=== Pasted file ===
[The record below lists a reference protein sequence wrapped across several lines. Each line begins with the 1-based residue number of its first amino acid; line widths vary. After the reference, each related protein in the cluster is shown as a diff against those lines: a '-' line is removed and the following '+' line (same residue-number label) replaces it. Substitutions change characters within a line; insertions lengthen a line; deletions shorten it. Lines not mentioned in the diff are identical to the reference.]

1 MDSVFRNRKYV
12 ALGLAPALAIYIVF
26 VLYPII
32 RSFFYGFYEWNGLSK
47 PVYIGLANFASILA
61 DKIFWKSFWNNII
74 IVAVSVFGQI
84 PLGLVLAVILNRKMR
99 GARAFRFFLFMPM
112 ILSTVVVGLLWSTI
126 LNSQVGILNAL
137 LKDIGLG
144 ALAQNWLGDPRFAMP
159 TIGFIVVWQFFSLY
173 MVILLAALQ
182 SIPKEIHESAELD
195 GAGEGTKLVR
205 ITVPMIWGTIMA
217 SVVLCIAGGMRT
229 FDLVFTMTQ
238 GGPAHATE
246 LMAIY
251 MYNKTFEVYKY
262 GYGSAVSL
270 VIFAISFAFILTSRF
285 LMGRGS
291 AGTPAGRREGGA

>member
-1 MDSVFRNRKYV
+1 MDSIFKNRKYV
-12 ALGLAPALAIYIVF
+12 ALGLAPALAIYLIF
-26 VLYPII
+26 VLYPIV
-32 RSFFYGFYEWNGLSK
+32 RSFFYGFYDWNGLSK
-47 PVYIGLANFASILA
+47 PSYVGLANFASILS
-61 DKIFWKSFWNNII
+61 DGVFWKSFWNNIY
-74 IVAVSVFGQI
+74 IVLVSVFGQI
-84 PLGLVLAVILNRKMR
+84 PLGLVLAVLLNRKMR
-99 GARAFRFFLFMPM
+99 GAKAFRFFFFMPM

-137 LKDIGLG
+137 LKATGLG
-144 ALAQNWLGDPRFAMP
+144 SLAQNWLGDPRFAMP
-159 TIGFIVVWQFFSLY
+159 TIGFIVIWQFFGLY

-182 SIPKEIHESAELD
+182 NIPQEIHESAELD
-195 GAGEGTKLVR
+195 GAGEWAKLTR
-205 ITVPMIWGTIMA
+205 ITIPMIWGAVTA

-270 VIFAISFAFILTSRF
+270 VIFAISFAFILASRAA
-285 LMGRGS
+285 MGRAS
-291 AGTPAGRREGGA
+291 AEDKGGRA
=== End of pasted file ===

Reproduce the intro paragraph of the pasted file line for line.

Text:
[The record below lists a reference protein sequence wrapped across several lines. Each line begins with the 1-based residue number of its first amino acid; line widths vary. After the reference, each related protein in the cluster is shown as a diff against those lines: a '-' line is removed and the following '+' line (same residue-number label) replaces it. Substitutions change characters within a line; insertions lengthen a line; deletions shorten it. Lines not mentioned in the diff are identical to the reference.]